Our Work

The Committee for a Fair Judiciary educates and informs Executive Branch officials, U.S. Senators, members of the U.S. House of Representatives and the American people about the importance of having a federal judiciary that interprets the Constitution, legislation and regulations in accordance with the principles and values that have made our country free and fair.  

Currently, U.S. Circuit and District Courts face a shortage of judges. Vacant federal judgeships affect over 160 million Americans, and the Administrative Office of the U.S. Courts has identified many of these vacancies as “judicial emergencies.” Often these emergency vacant judgeships have been unfilled for over a year—several years, in some cases—causing severe case backlogs. Despite this dire situation, nominees have languished in the Senate. For the latest statistics and information on the judicial vacancy crisis, see our list of resources.

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The Daily Beast: It’s Not Just Merrick Garland: Republicans Are Blocking So Many Nominees It’s Caused a Judicial Emergency

It’s not just Merrick Garland—this Senate isn’t confirming anybody.

That’s the takeaway from a variety of new data that has emerged in the wake of the Garland stalemate, showing that his non-confirmation (and non-hearing) is the rule, rather than the exception, for the Republican-led Senate.

“It’s absolutely absurd,” Marge Baker, executive vice president of liberal group People for the American Way (PFAW) told The Daily Beast. PFAW has been tracking the issue closely and released new findings this week. “And it’s qualitatively different from anything that has gone before.”

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Wall Street Journal: Obama Says Garland Fight Putting Federal Court System’s Legitimacy at Risk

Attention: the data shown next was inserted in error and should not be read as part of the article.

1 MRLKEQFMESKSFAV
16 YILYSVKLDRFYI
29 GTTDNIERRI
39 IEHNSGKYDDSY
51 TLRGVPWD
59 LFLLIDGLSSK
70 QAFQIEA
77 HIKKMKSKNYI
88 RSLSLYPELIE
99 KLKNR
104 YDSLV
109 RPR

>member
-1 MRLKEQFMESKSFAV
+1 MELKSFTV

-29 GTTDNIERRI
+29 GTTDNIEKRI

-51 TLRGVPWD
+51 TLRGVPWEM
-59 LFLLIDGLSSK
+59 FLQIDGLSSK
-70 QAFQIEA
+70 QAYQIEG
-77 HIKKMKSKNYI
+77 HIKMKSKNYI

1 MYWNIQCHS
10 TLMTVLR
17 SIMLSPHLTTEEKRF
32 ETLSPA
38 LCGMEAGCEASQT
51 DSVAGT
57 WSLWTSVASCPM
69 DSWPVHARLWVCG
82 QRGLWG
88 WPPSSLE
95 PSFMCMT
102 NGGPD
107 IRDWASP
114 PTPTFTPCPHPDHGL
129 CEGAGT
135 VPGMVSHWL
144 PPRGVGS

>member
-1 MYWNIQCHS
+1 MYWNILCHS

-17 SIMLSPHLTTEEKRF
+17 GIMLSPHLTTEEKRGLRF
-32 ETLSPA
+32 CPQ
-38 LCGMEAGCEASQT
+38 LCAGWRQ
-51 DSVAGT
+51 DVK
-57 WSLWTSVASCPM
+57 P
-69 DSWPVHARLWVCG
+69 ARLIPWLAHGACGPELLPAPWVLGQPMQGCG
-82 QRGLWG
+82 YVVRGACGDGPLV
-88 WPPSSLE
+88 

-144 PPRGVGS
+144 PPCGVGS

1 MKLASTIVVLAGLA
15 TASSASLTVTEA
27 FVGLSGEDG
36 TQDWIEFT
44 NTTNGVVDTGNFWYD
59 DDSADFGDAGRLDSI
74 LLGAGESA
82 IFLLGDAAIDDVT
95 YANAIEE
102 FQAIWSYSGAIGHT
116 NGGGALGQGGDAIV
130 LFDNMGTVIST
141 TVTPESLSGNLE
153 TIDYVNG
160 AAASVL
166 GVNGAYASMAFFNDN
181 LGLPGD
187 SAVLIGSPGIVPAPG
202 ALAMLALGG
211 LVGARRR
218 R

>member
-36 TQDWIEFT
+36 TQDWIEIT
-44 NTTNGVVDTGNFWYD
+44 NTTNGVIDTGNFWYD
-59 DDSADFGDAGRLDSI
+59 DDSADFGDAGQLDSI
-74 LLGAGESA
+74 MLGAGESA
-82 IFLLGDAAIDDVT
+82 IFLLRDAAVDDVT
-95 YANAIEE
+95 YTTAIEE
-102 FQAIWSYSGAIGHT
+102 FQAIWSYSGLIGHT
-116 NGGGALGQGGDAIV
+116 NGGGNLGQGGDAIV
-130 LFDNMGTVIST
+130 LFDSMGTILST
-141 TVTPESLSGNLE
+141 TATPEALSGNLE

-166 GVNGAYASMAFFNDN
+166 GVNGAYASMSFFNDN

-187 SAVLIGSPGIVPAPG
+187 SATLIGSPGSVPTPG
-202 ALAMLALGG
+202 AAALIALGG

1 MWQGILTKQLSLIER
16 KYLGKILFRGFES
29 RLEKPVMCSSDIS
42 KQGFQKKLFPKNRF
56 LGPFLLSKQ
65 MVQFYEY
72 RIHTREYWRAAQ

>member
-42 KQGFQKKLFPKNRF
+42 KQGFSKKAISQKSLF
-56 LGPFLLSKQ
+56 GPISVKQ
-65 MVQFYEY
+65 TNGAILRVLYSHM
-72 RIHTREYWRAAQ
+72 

Appearing in Chicago on Thursday to make the case for his Supreme Court pick Merrick Garland, President Barack Obama said that the political infighting over the next nominee threatened the legitimacy of federal court system.

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USA Today | Supreme Court struggles with just eight justices

Days after Justice Antonin Scalia's death last month, two of his eight remaining colleagues were asked how the Supreme Court would function without him."For the most part, it will not change," Justice Stephen Breyer said of the day-to-day workload. Added Justice Samuel Alito, matter-of-factly: "We will deal with it."
If the past few weeks are any indication, however, change has come to the high court, and the justices are dealing with it in fits and starts.

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Washington Post | Americans say by 2-to-1 that Senate should hold hearings on Obama’s Supreme Court nominee

Democrats are hoping to make Senate elections in a handful of swing and blue states a referendum on Republicans' Supreme Court blockade, and new polling suggests they may have a shot.
According to a new Washington Post-ABC News poll, a sizable majority of Americans — including a strong contingent of independents — think the Senate should at least hold hearings on President Obama's nominee to the Supreme Court.

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While the vacancy on the U.S. Supreme Court dominates the news, the federal courts continue to face long-standing vacancies.